Celebrations aren’t always about planning and hosting a party. Oftentimes in our classroom, we celebrate by learning the “how” and “why” behind important holidays or recognize student achievements. The lessons housed within this unit showcase work completed on a variety of “celebration days.” Several include reproducibles that were made with graphics from Kevin and Amanda’s Fonts, Teaching in a Small Town, and Melonheadz Illustrating.
Each year our school celebrates Read Across America by holding week-long Seuss themed dress up days and inviting special guest readers into each classroom. This year, I wanted to hold an old fashioned read-in. While I couldn’t bring in sleeping bags or have students come in their PJ’s, I did want to provide a laid back atmosphere and clear our whole block to do nothing but read.
Before students arrived, I set out dozens of books I checked out from the library. Each book had at least four copies so that more than one student could read each title at a time. Books were of various levels and topics and a few were well-loved texts from studies throughout the year.
I asked students to pull out their binders and pencils and turn their attention towards the back counter. I explained that today we would do nothing but read. Students would begin by choosing a partner and then going together to select their first book. They will read it together however they choose – paragraph by paragraph or page by page. When finished, they will record the book on their reading logs and return it to the counter. Then it’s time for a new partner and book! They will repeat this process as many times as they can in the time we have. If they cannot find a new partner once they finish a text, they can visit the book area to pick a couple of titles they’d like to read next and wait for someone else to finish.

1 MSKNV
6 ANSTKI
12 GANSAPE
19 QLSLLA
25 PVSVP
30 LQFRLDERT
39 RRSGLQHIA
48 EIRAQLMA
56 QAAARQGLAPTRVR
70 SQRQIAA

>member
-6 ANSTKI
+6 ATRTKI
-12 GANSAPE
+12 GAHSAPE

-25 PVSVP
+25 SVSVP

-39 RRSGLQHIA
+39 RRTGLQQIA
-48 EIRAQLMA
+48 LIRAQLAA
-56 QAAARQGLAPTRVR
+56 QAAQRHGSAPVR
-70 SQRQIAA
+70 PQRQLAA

Students find their first partners and a place to read together. In order to keep the chaos at a minimum, I only have a few partners select their books at a time. However, since everyone will finish reading at different times, there shouldn’t be a need to limit the number of students in the book area as we go.
While students read, I take the opportunity to catch up on conferences. I listen to students read and ask questions as necessary. If I see that a student is in need of a partner, I jump in and read with him.
To close the period, I ask students to complete a book recommendation form on the best book they read today. When finished, I ask that students return to their desks and share their forms with the students at their tables. After everyone has shared, I collect the forms and post them to our wall.